The engineer noted that the PSP central processing unit (CPU) and the 64-Mbyte memory have been implemented in a single package in the PSP-2000, explaining that the switch would reduce power consumption during memory access by the CPU.
Article obtained from http://techon.nikkeibp.co.jp/article/HONSHI/20071127/143110/ on 16th December 2007
Technology November 16th, 2007
If only I have this during my Seoul trip, then I can tell you guys where exactly I am… well, almost. However, it seemed a little difficult to find where the roads are in Seoul via Microsoft Virtual Earth, so I thought I’d do something simpler – finding Pedra Branca.
As it turned out, it wasn’t that easy to find Pedra Branca either! So, you’d have to use a little bit of imagination. Do you see the words “Kampung sungai Rengit” and “Lagoi”? Well, the island is supposed to be somewhere between those words.
Perhaps the next plug-in that people should write is to help label the map. =)
Of course, this is the Aerial version, which basically shows what the satellites capture. If you want something crisp, you can try the Road-only version, which should look something like this:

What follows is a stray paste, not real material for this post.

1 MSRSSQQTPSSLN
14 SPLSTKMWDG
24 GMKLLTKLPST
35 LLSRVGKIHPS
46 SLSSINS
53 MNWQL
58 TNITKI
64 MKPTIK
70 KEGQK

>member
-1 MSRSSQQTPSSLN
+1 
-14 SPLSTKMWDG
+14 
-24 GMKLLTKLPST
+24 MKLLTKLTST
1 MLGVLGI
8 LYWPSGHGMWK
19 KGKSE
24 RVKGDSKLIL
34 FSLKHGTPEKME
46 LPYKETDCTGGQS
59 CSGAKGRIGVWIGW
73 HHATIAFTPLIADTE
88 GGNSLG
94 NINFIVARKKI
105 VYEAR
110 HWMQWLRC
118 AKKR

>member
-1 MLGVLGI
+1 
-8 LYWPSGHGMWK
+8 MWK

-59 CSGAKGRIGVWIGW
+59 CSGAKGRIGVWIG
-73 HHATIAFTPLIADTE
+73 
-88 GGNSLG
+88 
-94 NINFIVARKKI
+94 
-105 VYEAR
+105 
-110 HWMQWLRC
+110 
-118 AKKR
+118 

There you have it! Hmm… so, if you haven’t downloaded WLW yet, do have a try. You do not necessarily need to post to your blog, but you can just play around with it without saving drafts.
And oh, did I mention that you can also select which category you want to post to? The toolbar may not be visible by default, so you’d have to click on View and then Properties. There should be a new toolbar at the bottom of the window.
Technology November 16th, 2007
This is the first entry that I am writing using life writer, and I am not sure if it’s because of the settings, or if it’s emulating my CSS of my Wordpress theme. It seemed to be the same form and header that it looks like in my blog!
So what am I going to write about? Naturally, I am going to go through the step by step installation of Windows Live Writer (WLW) up to the point I submit this post.
You would have to firstly download the latest non-beta version of WLW at http://windowslivewriter.spaces.live.com/, which will also give you an insight of what WLW is all about. Beta testers have complained about crashes, so this might be something that you want to look into. Currently, WLW supports MSN Spaces and Wordpress. I am not sure if it supports the more popular Blogspot thought. Anyone Blogspot users out there? =)